The New Museum presents the first major US survey of Hans Haacke in over thirty years, on view throughout the Museum’s main galleries from October 24, 2019, to January 26, 2020. Hans Haacke: All Connected brings together more than thirty works from across the artist’s career, from the 1960s to the present. This exhibition is the first American museum survey of work by the highly influential artist since the New Museum presented the exhibition Hans Haacke: Unfinished Business in 1986.
For six decades, Haacke has been a pioneer in kinetic art, environmental art, Conceptual art, and institutional critique. This retrospective brings together a wide range of works, focusing in particular on how Haacke expanded the parameters of his practice to encompass the social, political, and economic structures in which art is produced, circulated, and displayed.
The exhibition includes a number of Haacke’s rarely seen kinetic works, environmental sculptures, and visitor polls from the late 1960s and early ’70s, all of which were central to discussions around systems aesthetics in art during that period. It also features works from the 1970s and ’80s that address the corporate sponsorship of major art institutions and political interference, and more recent works that consider the intersection of global capitalism, nationalism, and humanitarian crises around the world.
Among the works on view in the Museum’s Second Floor galleries, Sphere in Oblique Air Jet (1964/2011) and the dynamic Wide White Flow (1967/2008), a billowing field of white silk animated by rotating fans, link Haacke’s early experiments in physical phenomena to his later investigations of social and economic systems.
Also on view are Gallery-Goers’ Birthplace and Residence Profile, Part 1 and Gallery-Goers’ Residence Profile, Part 2 (1969 and 1970), which surveyed and mapped New York’s gallery-going public of the late 1960s; the noted earthwork Grass Grows (1967–69); and High Voltage Discharge Traveling (1968), a twenty-two-foot-long glass pipe carrying an electric current.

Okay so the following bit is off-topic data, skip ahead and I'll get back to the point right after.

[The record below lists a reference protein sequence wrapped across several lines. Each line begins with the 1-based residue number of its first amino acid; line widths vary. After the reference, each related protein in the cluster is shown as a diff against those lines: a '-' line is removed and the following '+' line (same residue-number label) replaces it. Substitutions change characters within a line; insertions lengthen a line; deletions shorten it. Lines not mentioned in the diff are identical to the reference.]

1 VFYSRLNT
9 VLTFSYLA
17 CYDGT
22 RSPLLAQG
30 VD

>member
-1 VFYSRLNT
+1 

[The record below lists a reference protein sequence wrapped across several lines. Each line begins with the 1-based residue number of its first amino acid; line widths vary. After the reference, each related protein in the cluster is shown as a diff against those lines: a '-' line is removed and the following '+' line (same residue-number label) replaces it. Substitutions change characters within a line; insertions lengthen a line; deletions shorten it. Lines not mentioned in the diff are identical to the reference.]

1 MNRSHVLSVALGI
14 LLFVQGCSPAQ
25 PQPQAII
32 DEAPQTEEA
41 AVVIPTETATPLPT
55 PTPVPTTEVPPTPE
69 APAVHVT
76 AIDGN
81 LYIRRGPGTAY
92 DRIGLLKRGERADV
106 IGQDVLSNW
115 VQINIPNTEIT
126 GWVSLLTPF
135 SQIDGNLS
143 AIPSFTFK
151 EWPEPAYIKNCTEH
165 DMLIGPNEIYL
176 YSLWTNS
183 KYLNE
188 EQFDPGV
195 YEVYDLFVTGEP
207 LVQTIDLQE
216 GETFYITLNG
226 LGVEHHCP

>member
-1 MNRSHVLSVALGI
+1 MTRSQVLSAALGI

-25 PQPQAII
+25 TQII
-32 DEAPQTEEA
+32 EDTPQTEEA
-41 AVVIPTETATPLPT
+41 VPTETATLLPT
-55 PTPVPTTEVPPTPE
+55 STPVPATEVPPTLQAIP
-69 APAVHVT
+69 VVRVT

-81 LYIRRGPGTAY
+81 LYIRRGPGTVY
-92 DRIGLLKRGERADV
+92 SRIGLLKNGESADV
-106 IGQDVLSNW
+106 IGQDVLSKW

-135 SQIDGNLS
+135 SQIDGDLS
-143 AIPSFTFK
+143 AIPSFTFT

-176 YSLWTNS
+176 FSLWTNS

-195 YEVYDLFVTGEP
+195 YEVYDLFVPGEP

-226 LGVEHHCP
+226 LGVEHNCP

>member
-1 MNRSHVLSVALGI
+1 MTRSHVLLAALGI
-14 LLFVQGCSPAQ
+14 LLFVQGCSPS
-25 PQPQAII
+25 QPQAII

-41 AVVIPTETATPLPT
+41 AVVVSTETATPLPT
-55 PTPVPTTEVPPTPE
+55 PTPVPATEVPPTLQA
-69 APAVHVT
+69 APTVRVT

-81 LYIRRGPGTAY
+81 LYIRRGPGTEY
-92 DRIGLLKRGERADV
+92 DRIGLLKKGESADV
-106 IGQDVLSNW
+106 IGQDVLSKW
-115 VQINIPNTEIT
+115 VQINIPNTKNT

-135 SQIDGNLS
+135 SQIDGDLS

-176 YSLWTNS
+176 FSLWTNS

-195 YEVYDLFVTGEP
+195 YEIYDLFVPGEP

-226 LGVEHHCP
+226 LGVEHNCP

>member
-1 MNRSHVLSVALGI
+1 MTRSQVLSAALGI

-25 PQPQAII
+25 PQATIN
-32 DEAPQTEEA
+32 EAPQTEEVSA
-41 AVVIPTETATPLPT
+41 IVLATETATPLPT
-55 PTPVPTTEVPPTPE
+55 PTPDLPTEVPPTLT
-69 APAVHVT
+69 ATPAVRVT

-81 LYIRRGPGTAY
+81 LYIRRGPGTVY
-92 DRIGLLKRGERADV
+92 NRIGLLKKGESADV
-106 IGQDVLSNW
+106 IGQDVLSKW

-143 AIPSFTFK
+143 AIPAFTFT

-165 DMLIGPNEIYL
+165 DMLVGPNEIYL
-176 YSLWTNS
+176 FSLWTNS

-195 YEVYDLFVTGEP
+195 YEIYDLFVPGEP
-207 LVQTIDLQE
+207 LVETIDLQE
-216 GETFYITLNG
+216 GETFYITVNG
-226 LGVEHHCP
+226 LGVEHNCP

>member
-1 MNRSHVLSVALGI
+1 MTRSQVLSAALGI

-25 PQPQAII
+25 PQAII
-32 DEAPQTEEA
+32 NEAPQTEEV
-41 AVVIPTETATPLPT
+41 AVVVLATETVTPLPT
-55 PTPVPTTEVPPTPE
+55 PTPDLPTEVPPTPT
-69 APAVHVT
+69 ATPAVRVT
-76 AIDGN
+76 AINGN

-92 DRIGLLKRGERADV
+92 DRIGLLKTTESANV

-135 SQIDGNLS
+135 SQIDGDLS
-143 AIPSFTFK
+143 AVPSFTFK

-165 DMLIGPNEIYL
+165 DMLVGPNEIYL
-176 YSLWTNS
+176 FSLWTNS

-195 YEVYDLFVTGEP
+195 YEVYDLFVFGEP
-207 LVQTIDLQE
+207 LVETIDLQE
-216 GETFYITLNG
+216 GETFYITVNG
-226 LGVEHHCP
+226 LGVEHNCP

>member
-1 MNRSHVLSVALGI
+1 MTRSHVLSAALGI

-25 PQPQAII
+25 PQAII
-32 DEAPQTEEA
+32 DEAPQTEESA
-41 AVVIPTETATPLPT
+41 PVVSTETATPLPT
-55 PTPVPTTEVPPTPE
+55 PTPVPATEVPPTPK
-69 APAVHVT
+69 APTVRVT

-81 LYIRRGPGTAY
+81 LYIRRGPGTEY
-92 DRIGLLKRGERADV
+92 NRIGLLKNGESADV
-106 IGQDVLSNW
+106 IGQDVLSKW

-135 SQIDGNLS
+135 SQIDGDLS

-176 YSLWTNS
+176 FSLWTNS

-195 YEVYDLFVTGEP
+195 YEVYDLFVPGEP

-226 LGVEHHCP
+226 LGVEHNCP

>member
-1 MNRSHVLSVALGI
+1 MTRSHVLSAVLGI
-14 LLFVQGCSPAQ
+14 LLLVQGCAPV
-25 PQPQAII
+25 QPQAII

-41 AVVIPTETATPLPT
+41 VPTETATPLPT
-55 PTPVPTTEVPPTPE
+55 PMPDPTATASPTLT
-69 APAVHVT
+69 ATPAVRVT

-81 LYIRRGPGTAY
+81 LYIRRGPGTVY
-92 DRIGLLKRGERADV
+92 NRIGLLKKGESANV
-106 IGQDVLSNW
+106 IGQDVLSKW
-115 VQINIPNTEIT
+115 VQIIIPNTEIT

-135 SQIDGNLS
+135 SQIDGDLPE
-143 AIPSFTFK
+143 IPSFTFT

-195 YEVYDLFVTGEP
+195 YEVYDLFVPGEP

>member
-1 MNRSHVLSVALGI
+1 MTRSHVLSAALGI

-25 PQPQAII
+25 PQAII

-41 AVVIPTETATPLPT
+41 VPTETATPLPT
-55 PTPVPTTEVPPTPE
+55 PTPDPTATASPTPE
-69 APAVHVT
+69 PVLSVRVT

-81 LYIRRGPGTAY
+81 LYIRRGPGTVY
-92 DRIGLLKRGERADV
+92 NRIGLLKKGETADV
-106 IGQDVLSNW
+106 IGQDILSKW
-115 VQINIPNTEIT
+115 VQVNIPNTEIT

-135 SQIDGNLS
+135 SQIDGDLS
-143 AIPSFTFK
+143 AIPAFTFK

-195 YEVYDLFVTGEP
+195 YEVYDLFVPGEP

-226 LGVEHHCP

The Museum’s Third Floor galleries feature works such as Oil Painting: Homage to Marcel Broodthaers (Oelgemaelde, Hommage à Marcel Broodthaers) (1982), for which Haacke installed a gilt-framed portrait of Ronald Reagan across from a photomural of antinuclear activists, with a red carpet and velvet stanchion between them—auguring the increasing links between art, politics, image, and spectacle.
On Social Grease (1975), a series of six photo-engraved plaques, gathers quotations from prominent American political and business leaders on the motivations behind corporate involvement in the arts. Haacke would further investigate the ethically complicated relationships between art and business in works like A Breed Apart (1978) and MetroMobiltan (1985), both of which address the role of multinational corporations in supporting art and repressive regimes such as South Africa’s apartheid government.
These are joined by Seurat’s “Les Poseuses” (small version), 1888–1975 (1975), a full-size color reproduction of Georges Seurat’s Les Poseuses [The Models] (1888) accompanied by fourteen text panels that lay out the painting’s provenance, presenting biographical information on each of its successive owners—including their economic circumstances and political affiliations—as well as acquisition data, with sales and purchasing prices when available.
The exhibition also serves as the New York premiere of Haacke’s sculpture Gift Horse (2014), a bronze sculpture of a horse’s skeleton adorned with an LED ribbon streaming stock prices in real time, which the artist originally created for London’s Fourth Plinth Program. On view on the Museum’s Fourth Floor, Gift Horse is accompanied by Shapolsky et al. Manhattan Real Estate Holdings, a Real-Time Social System, as of May 1, 1971 (1971), a canonical piece of Conceptual art that was at the center of the Guggenheim’s cancelled Haacke retrospective in 1971.
The Fifth Floor of the Museum includes a new edition of one of Haacke’s signature visitor polls, as well as documentation and materials from some of his celebrated earlier visitor surveys: MoMA Poll (1970), created for the Museum of Modern Art’s famed Information exhibition, and Documenta-Besucherprofil [Documenta Visitors’ Profile] (1972), a survey produced for the fifth edition of documenta, one of the art world’s most important international exhibitions.
This exhibition is curated by Gary Carrion-Murayari, Kraus Family Curator, and Massimiliano Gioni, Edlis Neeson Artistic Director.
The exhibition is accompanied by a fully illustrated catalogue copublished by the New Museum and Phaidon Press, including contributions from Larry Abramson, Tania Bruguera, Daniel Buren, Jeremy Deller, Sam Durant, Maria Eichhorn, Olafur Eliasson, Andrea Fraser, Renée Green, Sharon Hayes, Thomas Hirschhorn, Carsten Höller, Pamela M. Lee, Park McArthur, Walid Raad, Gloria Sutton, and John A. Tyson, along with Hans Haacke in conversation with Gary Carrion-Murayari and Massimiliano Gioni.